However, it seems the presumption that women lack the technical skills to produce their own music is not unique to the EDM industry.

"When you hear a track, there's an assumption that a guy made it," explained Dr. Rebekah Farrugia, who spent two years following female DJs in San Francisco for Beyond the Dance Floor: Female DJs, Technology and Electronic Dance Music Culture. "Those [stereotypes] have deep-rooted ties to the way technology is gendered as a masculine thing over the course of the 20th century."

female pressure

In her research, Farrugia links the "articulation of technology as masculine" with the "masculinization of music technologies," citing early advertisements in trade magazines that specifically marketed complex audio tech to men as a means of escape from domestic life. This portrayal of technology endured with the development of sound reproduction technology, and it did not help that the vast majority of pioneering DJs were men who relied heavily on advanced audio equipment.

"Given the extent to which technology in general and music technologies in particular have been carefully constructed as male since the beginning of the 20th century, it is not surprising that EDM has developed as a male-centric space that mirrors most other popular music genres and the mainstream music industry," Farrugia writes in her book.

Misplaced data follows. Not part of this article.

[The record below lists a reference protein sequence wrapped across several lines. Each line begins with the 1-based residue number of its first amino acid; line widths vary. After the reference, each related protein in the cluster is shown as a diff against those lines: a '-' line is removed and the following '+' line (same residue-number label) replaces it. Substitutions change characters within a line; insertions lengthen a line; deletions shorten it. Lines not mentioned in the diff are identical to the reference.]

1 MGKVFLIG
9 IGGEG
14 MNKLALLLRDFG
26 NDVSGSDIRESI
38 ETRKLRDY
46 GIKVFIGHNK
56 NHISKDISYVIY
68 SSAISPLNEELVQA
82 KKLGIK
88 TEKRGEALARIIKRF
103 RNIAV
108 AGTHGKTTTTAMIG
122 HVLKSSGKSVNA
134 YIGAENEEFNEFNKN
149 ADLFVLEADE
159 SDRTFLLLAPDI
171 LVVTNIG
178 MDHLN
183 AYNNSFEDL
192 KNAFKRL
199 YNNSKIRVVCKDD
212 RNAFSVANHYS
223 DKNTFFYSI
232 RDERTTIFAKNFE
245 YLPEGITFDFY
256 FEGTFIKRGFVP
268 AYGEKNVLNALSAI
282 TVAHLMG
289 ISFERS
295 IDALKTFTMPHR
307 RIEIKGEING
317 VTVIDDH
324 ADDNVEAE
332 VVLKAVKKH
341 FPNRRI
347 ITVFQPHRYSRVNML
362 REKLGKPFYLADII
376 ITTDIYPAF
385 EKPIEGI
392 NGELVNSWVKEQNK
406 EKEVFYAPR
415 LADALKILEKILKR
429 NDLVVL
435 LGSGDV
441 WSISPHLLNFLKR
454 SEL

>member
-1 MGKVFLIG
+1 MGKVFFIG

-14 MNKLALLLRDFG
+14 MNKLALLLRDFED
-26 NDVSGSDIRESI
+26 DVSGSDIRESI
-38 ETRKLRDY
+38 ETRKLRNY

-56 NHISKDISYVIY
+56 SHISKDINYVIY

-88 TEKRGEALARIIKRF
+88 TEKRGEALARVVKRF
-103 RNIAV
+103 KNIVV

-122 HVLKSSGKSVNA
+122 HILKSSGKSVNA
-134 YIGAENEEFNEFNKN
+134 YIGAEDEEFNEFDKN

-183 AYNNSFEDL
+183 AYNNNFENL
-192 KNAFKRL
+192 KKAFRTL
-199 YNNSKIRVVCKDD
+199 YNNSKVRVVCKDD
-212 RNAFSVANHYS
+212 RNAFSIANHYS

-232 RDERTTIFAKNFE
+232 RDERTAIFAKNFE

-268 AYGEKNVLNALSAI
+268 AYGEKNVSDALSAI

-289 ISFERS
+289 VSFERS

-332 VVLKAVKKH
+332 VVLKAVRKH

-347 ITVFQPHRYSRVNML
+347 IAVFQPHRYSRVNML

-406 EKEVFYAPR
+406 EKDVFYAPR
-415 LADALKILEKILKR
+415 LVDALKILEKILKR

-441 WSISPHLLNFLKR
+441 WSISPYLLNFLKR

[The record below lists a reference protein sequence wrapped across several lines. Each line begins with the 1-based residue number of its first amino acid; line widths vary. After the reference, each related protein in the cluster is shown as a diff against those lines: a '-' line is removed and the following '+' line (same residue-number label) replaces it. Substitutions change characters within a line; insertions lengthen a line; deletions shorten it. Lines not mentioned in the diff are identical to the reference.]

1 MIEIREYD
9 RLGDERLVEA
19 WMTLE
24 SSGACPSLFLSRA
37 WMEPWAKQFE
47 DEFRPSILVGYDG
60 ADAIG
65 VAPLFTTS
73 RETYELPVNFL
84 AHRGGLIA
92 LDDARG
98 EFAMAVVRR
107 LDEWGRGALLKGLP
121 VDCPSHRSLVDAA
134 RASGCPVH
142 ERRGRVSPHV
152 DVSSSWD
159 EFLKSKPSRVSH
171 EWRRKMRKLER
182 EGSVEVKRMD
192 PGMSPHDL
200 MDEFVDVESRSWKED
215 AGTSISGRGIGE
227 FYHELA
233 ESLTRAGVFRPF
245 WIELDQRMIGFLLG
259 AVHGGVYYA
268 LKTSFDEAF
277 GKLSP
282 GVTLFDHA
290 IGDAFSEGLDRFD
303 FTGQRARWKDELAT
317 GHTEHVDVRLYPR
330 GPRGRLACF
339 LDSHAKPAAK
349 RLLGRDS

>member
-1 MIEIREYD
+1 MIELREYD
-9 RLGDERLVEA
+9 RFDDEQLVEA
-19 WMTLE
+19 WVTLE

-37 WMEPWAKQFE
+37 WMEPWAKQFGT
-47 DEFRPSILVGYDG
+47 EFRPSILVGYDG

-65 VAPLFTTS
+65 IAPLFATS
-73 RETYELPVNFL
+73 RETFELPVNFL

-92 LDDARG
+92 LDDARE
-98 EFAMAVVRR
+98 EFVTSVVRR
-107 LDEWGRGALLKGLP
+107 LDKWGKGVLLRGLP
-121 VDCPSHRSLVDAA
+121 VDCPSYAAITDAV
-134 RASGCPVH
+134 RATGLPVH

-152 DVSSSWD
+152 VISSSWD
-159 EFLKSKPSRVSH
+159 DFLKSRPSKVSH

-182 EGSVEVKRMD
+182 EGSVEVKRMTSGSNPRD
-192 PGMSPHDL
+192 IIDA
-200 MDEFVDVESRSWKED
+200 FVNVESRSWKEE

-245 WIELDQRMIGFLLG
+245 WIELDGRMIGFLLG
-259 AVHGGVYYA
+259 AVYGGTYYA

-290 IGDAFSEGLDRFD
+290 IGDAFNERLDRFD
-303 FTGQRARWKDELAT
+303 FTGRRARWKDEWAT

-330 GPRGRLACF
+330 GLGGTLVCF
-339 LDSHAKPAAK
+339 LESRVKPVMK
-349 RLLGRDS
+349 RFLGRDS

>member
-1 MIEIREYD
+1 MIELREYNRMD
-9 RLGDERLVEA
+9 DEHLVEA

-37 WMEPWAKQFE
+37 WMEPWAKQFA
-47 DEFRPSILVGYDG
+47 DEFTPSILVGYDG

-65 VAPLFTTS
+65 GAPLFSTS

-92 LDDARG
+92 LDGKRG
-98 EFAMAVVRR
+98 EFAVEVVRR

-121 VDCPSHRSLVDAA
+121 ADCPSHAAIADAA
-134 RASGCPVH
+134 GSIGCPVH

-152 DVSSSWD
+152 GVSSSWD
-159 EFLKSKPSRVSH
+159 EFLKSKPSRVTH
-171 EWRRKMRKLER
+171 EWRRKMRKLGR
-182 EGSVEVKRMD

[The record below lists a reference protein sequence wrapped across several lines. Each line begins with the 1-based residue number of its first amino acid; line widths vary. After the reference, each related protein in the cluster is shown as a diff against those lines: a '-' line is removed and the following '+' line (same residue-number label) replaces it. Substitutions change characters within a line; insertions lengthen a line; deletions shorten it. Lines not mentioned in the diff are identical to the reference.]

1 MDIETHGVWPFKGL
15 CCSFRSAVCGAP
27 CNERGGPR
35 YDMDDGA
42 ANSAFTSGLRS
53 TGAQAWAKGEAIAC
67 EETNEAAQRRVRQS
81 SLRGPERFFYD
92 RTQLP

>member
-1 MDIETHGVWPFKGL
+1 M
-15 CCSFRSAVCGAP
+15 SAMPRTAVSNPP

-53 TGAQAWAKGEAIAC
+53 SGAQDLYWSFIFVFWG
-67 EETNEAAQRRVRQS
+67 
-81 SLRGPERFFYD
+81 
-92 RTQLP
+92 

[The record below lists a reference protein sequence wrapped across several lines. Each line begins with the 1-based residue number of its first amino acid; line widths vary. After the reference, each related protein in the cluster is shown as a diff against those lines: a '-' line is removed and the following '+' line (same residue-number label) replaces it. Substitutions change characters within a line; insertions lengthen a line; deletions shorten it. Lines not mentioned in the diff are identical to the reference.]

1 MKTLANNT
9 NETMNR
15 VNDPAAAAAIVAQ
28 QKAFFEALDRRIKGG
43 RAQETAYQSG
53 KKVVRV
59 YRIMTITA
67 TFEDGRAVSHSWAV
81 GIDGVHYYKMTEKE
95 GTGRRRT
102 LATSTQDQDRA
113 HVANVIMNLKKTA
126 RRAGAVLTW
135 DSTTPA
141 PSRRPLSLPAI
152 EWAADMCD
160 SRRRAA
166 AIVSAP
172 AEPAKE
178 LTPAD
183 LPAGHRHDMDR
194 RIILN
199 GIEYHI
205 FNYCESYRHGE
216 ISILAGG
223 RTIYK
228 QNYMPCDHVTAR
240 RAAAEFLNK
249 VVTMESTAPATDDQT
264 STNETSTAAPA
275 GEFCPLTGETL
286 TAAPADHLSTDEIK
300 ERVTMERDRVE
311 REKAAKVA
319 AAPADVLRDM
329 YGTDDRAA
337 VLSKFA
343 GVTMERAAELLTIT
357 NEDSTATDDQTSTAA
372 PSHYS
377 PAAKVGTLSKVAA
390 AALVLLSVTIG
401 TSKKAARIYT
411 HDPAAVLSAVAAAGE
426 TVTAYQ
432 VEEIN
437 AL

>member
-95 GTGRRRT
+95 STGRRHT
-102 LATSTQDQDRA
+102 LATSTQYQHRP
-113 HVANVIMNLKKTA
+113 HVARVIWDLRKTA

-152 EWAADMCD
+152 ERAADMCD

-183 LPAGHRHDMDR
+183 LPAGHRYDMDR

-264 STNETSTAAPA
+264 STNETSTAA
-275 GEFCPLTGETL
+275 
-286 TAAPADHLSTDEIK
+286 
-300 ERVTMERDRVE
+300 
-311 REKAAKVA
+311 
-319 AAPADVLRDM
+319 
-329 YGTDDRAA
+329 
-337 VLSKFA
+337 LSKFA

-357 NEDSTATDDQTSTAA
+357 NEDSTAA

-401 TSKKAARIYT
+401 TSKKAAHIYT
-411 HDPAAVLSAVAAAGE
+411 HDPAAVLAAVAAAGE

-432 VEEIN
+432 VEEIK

While technology is not an inherently masculine concept -- and, if anything, has become more gender-neutral in recent years -- stereotypes surrounding who is best-suited for technical work persist. In EDM, the assumption that women lack the technical capabilities to successfully produce music still endures.

Learning To Produce

"There's no reason that women can't be as good at DJing as men," Brazzabelle said, adding that men don't have an evolutionary advantage that gives them a leg up.

Brazzabelle is still relatively new on the scene; Electric Zoo is the biggest stage she's played on yet. She started producing on a "very basic level" when she was 15 and picked it up again as a hobby several years ago while studying abroad in Italy during college.

Confessing that she "literally had no friends" after she transferred universities junior year, Braz explained that she stayed cooped up inside her studio apartment and taught herself how to use the mixing equipment and DJ software.